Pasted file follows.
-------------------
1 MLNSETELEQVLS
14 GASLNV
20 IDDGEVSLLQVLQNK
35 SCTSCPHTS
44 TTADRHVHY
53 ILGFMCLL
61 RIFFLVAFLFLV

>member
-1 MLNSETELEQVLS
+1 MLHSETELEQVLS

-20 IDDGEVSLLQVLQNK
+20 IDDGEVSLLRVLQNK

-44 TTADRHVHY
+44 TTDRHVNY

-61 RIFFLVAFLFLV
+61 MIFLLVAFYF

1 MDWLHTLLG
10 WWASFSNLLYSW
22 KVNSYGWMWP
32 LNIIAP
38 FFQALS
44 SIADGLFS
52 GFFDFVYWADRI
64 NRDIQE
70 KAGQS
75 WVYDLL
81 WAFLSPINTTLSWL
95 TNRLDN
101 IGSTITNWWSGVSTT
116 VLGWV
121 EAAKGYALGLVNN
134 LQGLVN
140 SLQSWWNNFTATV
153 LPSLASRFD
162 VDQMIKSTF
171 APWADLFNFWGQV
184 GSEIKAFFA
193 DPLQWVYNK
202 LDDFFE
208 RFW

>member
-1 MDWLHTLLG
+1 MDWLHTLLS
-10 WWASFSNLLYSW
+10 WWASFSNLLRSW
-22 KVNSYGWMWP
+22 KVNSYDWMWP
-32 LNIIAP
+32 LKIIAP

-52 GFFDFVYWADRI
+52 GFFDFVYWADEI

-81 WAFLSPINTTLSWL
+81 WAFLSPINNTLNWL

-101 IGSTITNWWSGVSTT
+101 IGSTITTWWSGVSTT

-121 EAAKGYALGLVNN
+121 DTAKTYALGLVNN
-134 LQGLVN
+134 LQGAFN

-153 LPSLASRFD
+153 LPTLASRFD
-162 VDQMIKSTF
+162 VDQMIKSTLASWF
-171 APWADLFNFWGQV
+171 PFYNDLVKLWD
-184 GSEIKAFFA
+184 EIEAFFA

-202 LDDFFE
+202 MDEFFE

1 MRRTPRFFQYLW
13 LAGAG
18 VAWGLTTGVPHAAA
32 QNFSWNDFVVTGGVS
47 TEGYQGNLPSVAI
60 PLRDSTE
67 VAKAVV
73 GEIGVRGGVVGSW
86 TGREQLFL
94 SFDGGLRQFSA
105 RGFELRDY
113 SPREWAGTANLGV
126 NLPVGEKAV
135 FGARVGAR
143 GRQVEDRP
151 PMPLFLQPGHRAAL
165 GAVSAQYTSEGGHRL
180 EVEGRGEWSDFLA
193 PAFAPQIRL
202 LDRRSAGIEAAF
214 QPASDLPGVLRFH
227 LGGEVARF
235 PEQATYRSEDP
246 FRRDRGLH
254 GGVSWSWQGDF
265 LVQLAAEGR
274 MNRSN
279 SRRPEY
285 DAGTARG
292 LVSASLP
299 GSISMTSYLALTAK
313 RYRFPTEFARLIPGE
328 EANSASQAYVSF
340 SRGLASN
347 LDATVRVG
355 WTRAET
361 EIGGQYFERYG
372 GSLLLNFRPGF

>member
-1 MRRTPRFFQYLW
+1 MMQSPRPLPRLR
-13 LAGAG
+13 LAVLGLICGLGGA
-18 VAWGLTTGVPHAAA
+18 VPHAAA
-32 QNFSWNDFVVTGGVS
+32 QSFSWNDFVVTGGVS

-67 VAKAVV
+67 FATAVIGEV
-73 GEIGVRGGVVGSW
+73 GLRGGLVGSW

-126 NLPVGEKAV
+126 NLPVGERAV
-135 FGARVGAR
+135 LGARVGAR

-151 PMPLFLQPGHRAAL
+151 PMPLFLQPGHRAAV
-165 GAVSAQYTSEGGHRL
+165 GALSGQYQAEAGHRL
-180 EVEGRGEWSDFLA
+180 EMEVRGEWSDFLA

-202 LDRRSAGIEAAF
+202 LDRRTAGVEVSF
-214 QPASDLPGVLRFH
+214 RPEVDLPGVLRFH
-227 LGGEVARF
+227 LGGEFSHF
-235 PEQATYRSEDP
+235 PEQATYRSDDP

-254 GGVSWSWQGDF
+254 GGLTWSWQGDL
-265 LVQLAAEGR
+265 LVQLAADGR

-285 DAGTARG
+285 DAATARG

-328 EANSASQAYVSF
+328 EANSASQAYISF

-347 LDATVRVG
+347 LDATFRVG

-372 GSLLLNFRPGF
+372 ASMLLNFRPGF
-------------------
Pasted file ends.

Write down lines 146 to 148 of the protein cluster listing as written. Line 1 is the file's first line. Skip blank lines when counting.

+328 EANSASQAYISF

-347 LDATVRVG
+347 LDATFRVG